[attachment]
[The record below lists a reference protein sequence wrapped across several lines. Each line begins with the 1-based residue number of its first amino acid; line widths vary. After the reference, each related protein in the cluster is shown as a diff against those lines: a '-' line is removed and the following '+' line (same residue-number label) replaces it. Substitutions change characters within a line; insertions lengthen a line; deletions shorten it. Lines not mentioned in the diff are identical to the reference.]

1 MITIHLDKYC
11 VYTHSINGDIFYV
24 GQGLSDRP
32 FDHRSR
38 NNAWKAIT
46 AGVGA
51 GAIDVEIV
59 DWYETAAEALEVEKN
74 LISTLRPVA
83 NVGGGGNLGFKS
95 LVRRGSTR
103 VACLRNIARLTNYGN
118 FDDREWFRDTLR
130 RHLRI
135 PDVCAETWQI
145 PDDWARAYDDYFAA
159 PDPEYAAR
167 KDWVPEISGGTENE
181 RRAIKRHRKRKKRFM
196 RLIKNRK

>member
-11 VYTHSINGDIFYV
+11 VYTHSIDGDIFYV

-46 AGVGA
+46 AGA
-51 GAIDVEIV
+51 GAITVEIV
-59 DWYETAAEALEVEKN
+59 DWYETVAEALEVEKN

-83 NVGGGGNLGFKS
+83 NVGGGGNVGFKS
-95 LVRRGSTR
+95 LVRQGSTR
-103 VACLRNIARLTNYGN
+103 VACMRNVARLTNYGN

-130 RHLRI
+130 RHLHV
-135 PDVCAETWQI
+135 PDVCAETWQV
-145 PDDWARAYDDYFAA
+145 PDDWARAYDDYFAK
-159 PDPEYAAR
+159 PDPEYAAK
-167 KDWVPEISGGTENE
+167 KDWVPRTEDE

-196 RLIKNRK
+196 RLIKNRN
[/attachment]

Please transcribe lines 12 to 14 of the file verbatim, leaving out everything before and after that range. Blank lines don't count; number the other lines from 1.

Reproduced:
95 LVRRGSTR
103 VACLRNIARLTNYGN
118 FDDREWFRDTLR